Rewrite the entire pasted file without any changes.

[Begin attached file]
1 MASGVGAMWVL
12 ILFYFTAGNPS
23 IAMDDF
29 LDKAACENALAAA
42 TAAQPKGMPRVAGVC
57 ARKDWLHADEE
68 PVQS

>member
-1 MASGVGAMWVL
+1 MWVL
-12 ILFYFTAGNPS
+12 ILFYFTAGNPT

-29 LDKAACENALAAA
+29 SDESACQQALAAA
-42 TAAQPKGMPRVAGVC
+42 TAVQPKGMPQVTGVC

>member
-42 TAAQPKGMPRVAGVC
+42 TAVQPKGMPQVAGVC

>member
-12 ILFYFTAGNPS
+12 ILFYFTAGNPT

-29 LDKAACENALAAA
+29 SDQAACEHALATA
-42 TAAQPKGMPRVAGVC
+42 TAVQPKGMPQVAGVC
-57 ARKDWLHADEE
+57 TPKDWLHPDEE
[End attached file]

1 MASGVGAMWVL
12 ILFYFTAGNPS
23 IAMDDF
29 LDKAACENALAAA
42 TAAQPKGMPRVAGVC
57 ARKDWLHADEE
68 PVQS

>member
-1 MASGVGAMWVL
+1 MWVL
-12 ILFYFTAGNPS
+12 ILFYFTAGNPT

-29 LDKAACENALAAA
+29 SDESACQQALAAA
-42 TAAQPKGMPRVAGVC
+42 TAVQPKGMPQVTGVC

>member
-42 TAAQPKGMPRVAGVC
+42 TAVQPKGMPQVAGVC

>member
-12 ILFYFTAGNPS
+12 ILFYFTAGNPT

-29 LDKAACENALAAA
+29 SDQAACEHALATA
-42 TAAQPKGMPRVAGVC
+42 TAVQPKGMPQVAGVC
-57 ARKDWLHADEE
+57 TPKDWLHPDEE